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  • Author or Editor: Christiana M. Drake x
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Abstract

Objective—To determine the in vitro effect of prostaglandin (PG) E2, PGF, and the nonsteroidal anti-inflammatory drugs (NSAIDs) indomethacin, ketoprofen, and nabumetone on the contractile strength of the circular smooth muscle layer of the third compartment of the stomach of llamas.

Sample Population—Specimens of the third compartment obtained from 5 healthy adult llamas.

Procedure—Full-thickness tissue samples were collected from the third compartment immediately after euthanasia. Specimens were cut into strips oriented along the circular muscle layer and mounted in a tissue bath system. Incremental amounts of ketoprofen, nabumetone, indomethacin, PGE2, and PGF were added, and contractile strength (amplitude of contractions) was recorded.

Results—Generally, PGE2 reduced contractile strength of the circular smooth layer of the third compartment, whereas PGF increased the strength of contractions. The activity of the NSAIDs was generally excitatory in a concentration-dependent manner, although significant changes were induced only by administration of indomethacin.

Conclusions and Clinical Relevance—On isolated smooth muscle strips of the third compartment of llamas, exogenous PGE2 and PGF had a variable effect on contractile strength. Administration of the NSAIDs did not inhibit contractility and would not be likely to induce stasis of the third compartment in the absence of an underlying disease process. (Am J Vet Res 2004;65:220–224

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in American Journal of Veterinary Research

Abstract

Objective—To evaluate the sensitivity and specificity of direct digital abdominal radiography for the diagnosis of enterolithiasis in equids and to assess the effect of the number and anatomic location of enteroliths and gas distention of the gastrointestinal tract on diagnostic sensitivity of the technique.

Design—Retrospective case series.

Sample Population—238 horses and ponies ≥ 1 year old that underwent digital abdominal radiography with subsequent exploratory celiotomy or postmortem examination.

Procedures—For each case, 3 reviewers independently evaluated radiographic views. Radiographic images were evaluated for presence or absence and location of enteroliths and the degree of gas distention. Signalment, definitive diagnosis based on exploratory celiotomy or postmortem examination findings, and number and anatomic location of enteroliths were obtained from the medical records.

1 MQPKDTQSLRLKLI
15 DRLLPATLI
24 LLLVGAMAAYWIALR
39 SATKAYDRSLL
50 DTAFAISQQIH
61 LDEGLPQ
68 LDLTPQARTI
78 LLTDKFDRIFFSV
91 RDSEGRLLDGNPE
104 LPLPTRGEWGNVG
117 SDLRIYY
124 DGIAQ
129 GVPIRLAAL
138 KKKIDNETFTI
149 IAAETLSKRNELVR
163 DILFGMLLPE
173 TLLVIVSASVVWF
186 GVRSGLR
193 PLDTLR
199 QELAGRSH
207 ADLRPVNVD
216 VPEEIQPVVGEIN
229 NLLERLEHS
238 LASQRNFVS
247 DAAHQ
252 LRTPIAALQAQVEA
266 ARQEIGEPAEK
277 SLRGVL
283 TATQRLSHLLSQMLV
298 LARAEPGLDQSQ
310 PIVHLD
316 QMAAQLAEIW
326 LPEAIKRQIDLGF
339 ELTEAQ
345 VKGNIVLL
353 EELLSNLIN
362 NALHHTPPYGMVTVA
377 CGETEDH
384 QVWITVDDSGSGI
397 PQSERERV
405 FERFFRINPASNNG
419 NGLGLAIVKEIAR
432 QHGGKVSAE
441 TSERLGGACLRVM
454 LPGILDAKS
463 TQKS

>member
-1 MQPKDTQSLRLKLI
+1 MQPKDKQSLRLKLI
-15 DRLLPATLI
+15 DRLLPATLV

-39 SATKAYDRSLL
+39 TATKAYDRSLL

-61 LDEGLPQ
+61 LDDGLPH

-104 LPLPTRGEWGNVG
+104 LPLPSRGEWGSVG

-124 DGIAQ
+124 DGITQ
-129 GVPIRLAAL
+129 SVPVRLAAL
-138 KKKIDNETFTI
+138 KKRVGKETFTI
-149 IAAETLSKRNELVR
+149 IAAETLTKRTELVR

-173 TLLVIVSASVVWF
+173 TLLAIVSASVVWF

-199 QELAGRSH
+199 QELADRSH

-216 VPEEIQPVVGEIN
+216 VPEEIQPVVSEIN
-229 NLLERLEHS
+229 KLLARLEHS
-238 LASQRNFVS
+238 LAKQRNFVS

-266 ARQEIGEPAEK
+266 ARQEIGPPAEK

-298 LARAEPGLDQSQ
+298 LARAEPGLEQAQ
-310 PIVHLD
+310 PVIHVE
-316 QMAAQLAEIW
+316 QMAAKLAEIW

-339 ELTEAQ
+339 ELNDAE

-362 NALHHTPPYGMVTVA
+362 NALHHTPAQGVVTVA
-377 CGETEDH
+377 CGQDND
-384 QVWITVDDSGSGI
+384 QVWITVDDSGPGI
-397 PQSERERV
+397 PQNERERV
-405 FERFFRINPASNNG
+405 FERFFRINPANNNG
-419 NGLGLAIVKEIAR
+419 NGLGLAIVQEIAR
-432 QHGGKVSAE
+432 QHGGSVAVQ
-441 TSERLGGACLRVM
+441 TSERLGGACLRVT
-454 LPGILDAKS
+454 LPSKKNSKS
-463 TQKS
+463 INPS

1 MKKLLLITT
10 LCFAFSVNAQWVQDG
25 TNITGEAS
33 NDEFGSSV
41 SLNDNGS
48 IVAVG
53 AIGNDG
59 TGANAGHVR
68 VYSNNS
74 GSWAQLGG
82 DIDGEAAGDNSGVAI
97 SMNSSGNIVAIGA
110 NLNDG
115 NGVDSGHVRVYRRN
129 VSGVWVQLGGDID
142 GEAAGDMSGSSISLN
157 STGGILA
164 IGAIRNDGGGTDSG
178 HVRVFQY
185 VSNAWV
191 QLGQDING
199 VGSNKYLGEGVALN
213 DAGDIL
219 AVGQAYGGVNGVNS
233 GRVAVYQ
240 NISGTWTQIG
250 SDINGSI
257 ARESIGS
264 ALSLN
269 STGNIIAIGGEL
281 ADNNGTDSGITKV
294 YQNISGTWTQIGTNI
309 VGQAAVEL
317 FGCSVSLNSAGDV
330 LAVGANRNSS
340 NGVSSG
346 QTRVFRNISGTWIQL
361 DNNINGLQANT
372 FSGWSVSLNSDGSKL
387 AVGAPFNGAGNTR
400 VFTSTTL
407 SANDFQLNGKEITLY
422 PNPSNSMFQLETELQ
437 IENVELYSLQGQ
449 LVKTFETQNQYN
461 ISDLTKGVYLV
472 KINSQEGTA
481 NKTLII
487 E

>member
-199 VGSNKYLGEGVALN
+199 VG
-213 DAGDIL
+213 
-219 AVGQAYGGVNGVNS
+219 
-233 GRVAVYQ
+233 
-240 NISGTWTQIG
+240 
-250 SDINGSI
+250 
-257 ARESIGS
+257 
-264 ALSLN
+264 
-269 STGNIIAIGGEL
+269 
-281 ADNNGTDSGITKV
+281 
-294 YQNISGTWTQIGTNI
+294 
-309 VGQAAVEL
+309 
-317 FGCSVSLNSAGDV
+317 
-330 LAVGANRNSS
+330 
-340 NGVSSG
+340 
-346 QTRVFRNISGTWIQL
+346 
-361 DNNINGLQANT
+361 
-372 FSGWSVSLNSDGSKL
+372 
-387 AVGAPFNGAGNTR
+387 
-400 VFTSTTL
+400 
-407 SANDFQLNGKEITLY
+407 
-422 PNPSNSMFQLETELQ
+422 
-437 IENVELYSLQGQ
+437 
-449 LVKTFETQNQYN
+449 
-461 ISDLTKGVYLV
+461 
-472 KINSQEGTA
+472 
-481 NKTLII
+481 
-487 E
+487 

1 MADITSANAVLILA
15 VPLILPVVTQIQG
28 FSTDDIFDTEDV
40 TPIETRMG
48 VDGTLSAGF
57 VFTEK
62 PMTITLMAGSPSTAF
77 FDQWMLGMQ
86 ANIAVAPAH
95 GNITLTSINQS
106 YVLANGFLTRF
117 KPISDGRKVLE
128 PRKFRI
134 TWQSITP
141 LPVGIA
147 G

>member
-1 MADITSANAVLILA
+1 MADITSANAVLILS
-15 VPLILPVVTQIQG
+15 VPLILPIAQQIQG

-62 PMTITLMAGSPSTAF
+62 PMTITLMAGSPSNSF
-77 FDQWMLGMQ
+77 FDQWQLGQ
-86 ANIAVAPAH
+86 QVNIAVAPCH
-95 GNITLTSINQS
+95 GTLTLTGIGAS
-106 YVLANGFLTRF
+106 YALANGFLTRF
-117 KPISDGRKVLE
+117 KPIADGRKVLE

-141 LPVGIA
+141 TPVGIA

Results—70 of the 238 (29.4%) equids had confirmed enterolithiasis. With regard to diagnosis of enterolithiasis via digital radiography, overall sensitivity and specificity for the 3 reviewers were 84% and 96%, respectively. Sensitivity was lower for small colon enteroliths (61.5%) than for large colon enteroliths (88.9%) and was negatively affected by gas distention of the gastrointestinal tract. Sensitivity was not affected by the number of enteroliths.

Conclusions and Clinical Relevance—Sensitivity and specificity of digital radiography for the diagnosis of large colon enterolithiasis in equids was high. Sensitivity of digital radiography for detection of small colon enteroliths was lower than that for large colon enteroliths, but was higher than that typically associated with computed radiography. In geographic regions in which enterolithiasis in equids is endemic, digital abdominal radiography could be used as a diagnostic test for equids with colic.

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in Journal of the American Veterinary Medical Association

Abstract

Objective—To evaluate the sensitivity and specificity of abdominal computed radiography (CR) for the diagnosis of enterolithiasis in horses and to examine how these parameters are affected by the number and anatomic location of enteroliths and by gas distension of the gastrointestinal tract.

Design—Retrospective case series.

Animals—Horses ≥ 1 year old that underwent abdominal CR and subsequent exploratory laparotomy or postmortem examination.

Procedures—3 reviewers blinded to signalment, history, clinical signs, and diagnoses separately evaluated abdominal computed radiographs of horses included in the study. Each set of radiographs was evaluated for the presence or absence of enteroliths, the amount of gas distention, and the image quality. Signalment, definitive diagnosis on the basis of findings on exploratory laparotomy or postmortem examination, and the number and location of enteroliths were obtained from medical records.

Results—Of the 142 cases reviewed, 58.4% (83/142) had confirmed enterolithiasis. For the 3 reviewers, overall sensitivity was 85% and specificity was 93%. Sensitivity was lower for small colon enteroliths than for large colon enteroliths (50% and 94.5%, respectively) and was significantly affected by gas distention. Sensitivity was not significantly affected by the number of enteroliths.

Conclusions and Clinical Relevance—Computed radiography provided high sensitivity and high specificity for the diagnosis of enterolithiasis in horses. Caution should be exercised when the radiographic results are negative, as the sensitivity for small colon enterolithiasis was relatively low and gas distension negatively affected detection of enteroliths. Abdominal CR is indicated as a diagnostic test in horses examined for colic in geographic regions in which enterolithiasis is endemic.

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in Journal of the American Veterinary Medical Association